One of the salient traits of VictorFrankenstein , the scientist, is his capacity to connect the observations that he makes of the world around him to his own personal ideas of how the world operates. It is as if Victor sees the world around him metaphorically, looking deeply into...
One of the salient traits of Victor Frankenstein, the scientist, is his capacity to connect the observations that he makes of the world around him to his own personal ideas of how the world operates. It is as if Victor sees the world around him metaphorically, looking deeply into the signs that living things send out as he thinks about ways to replicate them.
The incident of the oak tree occurs when Victor is a well-educated, well-brought up, and very curious 15-year-old boy who is already showing signs of his genius.
I beheld a stream of fire issue from an old and beautiful oak [...] and so soon as the dazzling light vanished, the oak had disappeared, and nothing remained but a blasted stump.
The disappearance of the tree, which was struck by lightning, shows Victor the power of electricity and the capacity of nature to both create and destroy. But what really impresses Victor is the result of the interaction between the oak tree and the force of electricity: it showed the power of nature to transform itself altogether.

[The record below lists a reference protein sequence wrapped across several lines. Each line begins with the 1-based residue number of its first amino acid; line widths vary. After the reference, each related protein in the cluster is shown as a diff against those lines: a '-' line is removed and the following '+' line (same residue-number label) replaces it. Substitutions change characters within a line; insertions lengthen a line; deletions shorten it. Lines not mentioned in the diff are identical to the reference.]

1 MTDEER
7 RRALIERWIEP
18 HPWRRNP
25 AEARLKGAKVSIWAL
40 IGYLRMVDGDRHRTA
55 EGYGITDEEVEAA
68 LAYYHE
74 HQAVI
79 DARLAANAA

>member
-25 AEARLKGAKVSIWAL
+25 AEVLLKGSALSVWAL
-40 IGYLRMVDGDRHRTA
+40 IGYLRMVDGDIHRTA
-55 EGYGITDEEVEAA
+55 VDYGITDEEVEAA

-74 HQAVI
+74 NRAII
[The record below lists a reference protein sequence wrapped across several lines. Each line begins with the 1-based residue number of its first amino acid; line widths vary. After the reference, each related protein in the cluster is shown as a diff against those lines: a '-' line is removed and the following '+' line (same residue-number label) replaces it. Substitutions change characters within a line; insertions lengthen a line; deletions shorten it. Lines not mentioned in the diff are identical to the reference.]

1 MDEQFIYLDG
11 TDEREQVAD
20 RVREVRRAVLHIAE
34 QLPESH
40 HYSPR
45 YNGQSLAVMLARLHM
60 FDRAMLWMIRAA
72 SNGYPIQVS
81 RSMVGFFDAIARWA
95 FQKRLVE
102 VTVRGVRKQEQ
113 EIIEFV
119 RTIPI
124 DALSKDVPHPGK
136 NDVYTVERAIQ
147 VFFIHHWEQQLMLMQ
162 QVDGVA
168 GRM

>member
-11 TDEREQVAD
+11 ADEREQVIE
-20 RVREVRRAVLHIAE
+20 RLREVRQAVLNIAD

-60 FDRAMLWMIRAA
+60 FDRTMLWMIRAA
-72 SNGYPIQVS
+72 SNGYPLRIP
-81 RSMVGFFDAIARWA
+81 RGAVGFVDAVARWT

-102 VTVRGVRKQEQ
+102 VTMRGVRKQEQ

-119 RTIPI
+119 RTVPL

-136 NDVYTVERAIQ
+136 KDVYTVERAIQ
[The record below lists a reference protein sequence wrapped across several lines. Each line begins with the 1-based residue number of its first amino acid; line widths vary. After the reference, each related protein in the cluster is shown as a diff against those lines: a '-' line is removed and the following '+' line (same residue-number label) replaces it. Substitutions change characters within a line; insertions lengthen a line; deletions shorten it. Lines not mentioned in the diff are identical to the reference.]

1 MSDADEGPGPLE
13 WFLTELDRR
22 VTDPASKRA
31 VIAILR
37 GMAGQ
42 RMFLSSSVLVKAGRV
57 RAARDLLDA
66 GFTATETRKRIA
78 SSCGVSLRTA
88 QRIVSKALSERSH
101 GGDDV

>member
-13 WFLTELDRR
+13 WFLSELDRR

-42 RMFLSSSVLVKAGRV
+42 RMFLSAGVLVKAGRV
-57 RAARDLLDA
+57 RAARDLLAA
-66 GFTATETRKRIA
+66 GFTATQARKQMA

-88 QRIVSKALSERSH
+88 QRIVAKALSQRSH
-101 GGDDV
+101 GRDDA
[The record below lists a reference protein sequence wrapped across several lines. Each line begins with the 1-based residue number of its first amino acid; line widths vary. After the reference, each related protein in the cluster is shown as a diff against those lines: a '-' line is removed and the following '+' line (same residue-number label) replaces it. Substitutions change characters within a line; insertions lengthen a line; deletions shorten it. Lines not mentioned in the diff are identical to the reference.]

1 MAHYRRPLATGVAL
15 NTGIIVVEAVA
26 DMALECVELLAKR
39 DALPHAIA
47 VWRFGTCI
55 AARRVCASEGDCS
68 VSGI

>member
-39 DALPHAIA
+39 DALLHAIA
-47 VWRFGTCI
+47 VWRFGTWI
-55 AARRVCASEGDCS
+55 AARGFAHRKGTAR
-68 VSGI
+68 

[...]we found the tree shattered in a singular manner. It was not splintered by the shock, but entirely reduced to thin ribbons of wood. I never beheld anything so utterly destroyed
The concept of electricity was still new and enigmatic in the 19th century. The consequences of electricity were not entirely known, and the idea of capturing the essence of something so powerful was obviously impressive enough to have caused Mary Shelley to use it as a theme in the novel. Therefore, it is no coincidence that the character of Victor would have reacted the same way, wondering whether he could manipulate the power of nature, and wondering whether something so powerful could be the key to the creation of life.